Hiking at Crabtree Falls
“A strong man and a waterfall always channel their own path.” --Anonymous
Great Outdoors Month is coming to a close, but you certainly don’t have to cease your exploration of the natural world. One way you can indulge in the Great Outdoors is by means of a favorite local hike, Crabtree Falls, which boasts the highest cascading waterfalls east of the Mississippi River.
Your Crabtree Falls hike, around 3.4 miles in total, will ascend along the cascades, bringing you to a breathtaking overlook of the Tye River Valley. (Although most hikers turn back at this point, you can continue upwards if you’re feeling especially adventurous. Another 1.2 miles will bring you to Crabtree Meadows). The hike itself is of a moderate difficulty level. Sets of man-made stairs ease your trek up and down the trail, and there are numerous overlooks scattered at various points of the waterfall, so if you’re in need of a break, pause and rest on the benches provided.
This 1,200-foot set of waterfalls makes for a picturesque hiking experience in the heart of George Washington National Forest, so dust off your hiking boots, book a room at Afton Mountain Bed & Breakfast, and venture out to the Falls.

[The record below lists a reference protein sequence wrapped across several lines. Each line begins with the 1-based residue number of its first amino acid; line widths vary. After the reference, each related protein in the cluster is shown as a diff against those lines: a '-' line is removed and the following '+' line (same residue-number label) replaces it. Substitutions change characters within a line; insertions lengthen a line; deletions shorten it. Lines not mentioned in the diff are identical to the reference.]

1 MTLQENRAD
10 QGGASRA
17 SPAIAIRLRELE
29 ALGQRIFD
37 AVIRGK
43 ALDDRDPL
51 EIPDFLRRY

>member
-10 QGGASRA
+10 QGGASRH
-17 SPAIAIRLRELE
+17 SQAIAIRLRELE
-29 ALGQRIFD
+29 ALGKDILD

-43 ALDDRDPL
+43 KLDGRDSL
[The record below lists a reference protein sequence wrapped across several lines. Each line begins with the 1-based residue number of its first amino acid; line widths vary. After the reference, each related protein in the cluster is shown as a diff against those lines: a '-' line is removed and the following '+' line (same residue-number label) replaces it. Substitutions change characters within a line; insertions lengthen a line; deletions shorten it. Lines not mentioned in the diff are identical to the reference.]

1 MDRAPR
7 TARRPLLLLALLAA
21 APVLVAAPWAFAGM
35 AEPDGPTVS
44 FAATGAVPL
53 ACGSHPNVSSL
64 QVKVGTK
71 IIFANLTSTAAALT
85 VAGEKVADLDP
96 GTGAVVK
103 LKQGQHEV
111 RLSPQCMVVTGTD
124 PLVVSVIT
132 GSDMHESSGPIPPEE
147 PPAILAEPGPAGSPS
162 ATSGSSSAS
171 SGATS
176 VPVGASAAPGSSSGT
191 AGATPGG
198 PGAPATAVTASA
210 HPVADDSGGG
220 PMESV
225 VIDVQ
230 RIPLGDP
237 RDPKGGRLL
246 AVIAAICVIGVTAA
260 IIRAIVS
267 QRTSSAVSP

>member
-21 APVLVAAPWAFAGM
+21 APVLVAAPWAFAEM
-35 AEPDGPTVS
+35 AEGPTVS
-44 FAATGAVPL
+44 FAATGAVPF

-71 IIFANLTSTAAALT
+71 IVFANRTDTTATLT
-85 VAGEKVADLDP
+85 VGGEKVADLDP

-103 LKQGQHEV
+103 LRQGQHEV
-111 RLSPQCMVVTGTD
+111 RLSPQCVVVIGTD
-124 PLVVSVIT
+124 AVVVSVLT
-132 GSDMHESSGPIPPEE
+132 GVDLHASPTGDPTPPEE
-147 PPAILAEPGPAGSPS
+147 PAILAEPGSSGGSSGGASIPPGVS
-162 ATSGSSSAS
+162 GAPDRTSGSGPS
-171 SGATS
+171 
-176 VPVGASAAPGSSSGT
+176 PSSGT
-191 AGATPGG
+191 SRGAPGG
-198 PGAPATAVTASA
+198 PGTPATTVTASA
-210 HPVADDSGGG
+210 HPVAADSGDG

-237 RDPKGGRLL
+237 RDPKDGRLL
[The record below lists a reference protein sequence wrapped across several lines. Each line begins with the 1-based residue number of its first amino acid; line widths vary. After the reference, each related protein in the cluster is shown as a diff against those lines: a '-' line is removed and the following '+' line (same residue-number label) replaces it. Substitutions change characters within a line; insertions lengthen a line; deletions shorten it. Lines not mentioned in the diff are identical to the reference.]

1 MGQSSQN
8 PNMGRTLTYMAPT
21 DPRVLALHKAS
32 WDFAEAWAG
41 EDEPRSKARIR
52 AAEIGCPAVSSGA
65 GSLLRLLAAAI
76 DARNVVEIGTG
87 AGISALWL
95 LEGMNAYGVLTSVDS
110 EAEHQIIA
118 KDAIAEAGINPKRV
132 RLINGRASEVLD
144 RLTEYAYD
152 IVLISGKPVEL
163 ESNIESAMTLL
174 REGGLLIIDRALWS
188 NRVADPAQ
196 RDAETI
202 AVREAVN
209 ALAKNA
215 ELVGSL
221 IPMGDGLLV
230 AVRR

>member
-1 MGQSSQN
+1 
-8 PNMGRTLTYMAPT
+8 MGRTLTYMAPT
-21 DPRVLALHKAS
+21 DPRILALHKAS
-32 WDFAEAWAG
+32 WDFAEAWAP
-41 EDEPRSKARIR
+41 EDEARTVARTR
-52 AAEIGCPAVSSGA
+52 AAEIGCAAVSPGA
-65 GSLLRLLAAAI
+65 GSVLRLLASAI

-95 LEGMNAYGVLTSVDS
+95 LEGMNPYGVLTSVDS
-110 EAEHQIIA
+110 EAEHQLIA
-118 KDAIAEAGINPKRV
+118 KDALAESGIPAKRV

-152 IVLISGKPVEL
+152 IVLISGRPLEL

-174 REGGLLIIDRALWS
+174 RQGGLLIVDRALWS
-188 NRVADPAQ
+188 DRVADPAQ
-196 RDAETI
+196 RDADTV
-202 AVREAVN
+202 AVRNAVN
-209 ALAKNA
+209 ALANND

Tips and Trivia:
-- William Crabtree is credited as the namesake of Crabtree Falls, having settled this area of Virginia in 1777. The Tye River was named after noted pioneer Allen Tye, who explored a great deal of the Blue Ride Mountains.
-- Be sure to read the sign at the base of the trail, where it cautions against straying off of the path. Numerous people have fallen to their deaths because of climbing out onto the slippery, algae-coated rocks.
-- There is a $3.00 fee to use the upper parking lot, so be sure to have some cash on hand.
-- The trail starts from the upper parking lot, but take a quick stroll to the lower lot and enjoy the beautiful wooden bridge that arches across the Tye River. (It’s a great spot for photos!)